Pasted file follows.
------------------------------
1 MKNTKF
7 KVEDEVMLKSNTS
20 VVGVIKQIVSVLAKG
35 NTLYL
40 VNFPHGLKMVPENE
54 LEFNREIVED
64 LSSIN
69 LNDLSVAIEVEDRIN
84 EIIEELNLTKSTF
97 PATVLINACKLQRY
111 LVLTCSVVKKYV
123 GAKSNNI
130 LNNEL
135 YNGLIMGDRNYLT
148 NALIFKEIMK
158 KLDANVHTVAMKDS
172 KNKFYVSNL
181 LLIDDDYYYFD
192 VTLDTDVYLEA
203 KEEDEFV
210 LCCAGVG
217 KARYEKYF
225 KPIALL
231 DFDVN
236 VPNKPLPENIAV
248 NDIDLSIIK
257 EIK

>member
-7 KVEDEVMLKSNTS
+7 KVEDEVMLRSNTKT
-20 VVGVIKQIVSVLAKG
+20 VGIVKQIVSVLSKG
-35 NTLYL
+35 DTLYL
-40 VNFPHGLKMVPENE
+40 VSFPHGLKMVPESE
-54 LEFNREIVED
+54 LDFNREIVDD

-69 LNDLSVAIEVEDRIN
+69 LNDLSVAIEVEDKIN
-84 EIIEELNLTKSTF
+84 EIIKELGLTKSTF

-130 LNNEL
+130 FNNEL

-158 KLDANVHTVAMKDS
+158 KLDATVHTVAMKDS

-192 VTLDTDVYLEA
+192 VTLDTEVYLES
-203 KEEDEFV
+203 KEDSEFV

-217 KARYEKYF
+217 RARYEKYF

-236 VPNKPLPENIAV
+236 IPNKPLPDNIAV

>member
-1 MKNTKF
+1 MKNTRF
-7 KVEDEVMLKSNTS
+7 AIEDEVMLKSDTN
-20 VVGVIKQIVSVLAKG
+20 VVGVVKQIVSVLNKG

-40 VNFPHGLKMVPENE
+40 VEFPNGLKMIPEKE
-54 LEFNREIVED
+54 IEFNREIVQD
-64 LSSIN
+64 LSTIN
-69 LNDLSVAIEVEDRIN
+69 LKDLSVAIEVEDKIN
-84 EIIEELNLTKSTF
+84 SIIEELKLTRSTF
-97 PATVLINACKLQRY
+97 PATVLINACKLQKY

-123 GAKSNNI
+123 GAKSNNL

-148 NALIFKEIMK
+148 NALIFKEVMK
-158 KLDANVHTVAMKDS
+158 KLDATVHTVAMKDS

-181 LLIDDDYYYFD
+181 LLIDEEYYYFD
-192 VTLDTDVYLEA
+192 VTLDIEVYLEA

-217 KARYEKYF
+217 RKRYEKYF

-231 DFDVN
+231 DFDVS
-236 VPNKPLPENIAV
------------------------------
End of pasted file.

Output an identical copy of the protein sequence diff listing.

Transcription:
1 MKNTKF
7 KVEDEVMLKSNTS
20 VVGVIKQIVSVLAKG
35 NTLYL
40 VNFPHGLKMVPENE
54 LEFNREIVED
64 LSSIN
69 LNDLSVAIEVEDRIN
84 EIIEELNLTKSTF
97 PATVLINACKLQRY
111 LVLTCSVVKKYV
123 GAKSNNI
130 LNNEL
135 YNGLIMGDRNYLT
148 NALIFKEIMK
158 KLDANVHTVAMKDS
172 KNKFYVSNL
181 LLIDDDYYYFD
192 VTLDTDVYLEA
203 KEEDEFV
210 LCCAGVG
217 KARYEKYF
225 KPIALL
231 DFDVN
236 VPNKPLPENIAV
248 NDIDLSIIK
257 EIK

>member
-7 KVEDEVMLKSNTS
+7 KVEDEVMLRSNTKT
-20 VVGVIKQIVSVLAKG
+20 VGIVKQIVSVLSKG
-35 NTLYL
+35 DTLYL
-40 VNFPHGLKMVPENE
+40 VSFPHGLKMVPESE
-54 LEFNREIVED
+54 LDFNREIVDD

-69 LNDLSVAIEVEDRIN
+69 LNDLSVAIEVEDKIN
-84 EIIEELNLTKSTF
+84 EIIKELGLTKSTF

-130 LNNEL
+130 FNNEL

-158 KLDANVHTVAMKDS
+158 KLDATVHTVAMKDS

-192 VTLDTDVYLEA
+192 VTLDTEVYLES
-203 KEEDEFV
+203 KEDSEFV

-217 KARYEKYF
+217 RARYEKYF

-236 VPNKPLPENIAV
+236 IPNKPLPDNIAV

>member
-1 MKNTKF
+1 MKNTRF
-7 KVEDEVMLKSNTS
+7 AIEDEVMLKSDTN
-20 VVGVIKQIVSVLAKG
+20 VVGVVKQIVSVLNKG

-40 VNFPHGLKMVPENE
+40 VEFPNGLKMIPEKE
-54 LEFNREIVED
+54 IEFNREIVQD
-64 LSSIN
+64 LSTIN
-69 LNDLSVAIEVEDRIN
+69 LKDLSVAIEVEDKIN
-84 EIIEELNLTKSTF
+84 SIIEELKLTRSTF
-97 PATVLINACKLQRY
+97 PATVLINACKLQKY

-123 GAKSNNI
+123 GAKSNNL

-148 NALIFKEIMK
+148 NALIFKEVMK
-158 KLDANVHTVAMKDS
+158 KLDATVHTVAMKDS

-181 LLIDDDYYYFD
+181 LLIDEEYYYFD
-192 VTLDTDVYLEA
+192 VTLDIEVYLEA

-217 KARYEKYF
+217 RKRYEKYF

-231 DFDVN
+231 DFDVS
-236 VPNKPLPENIAV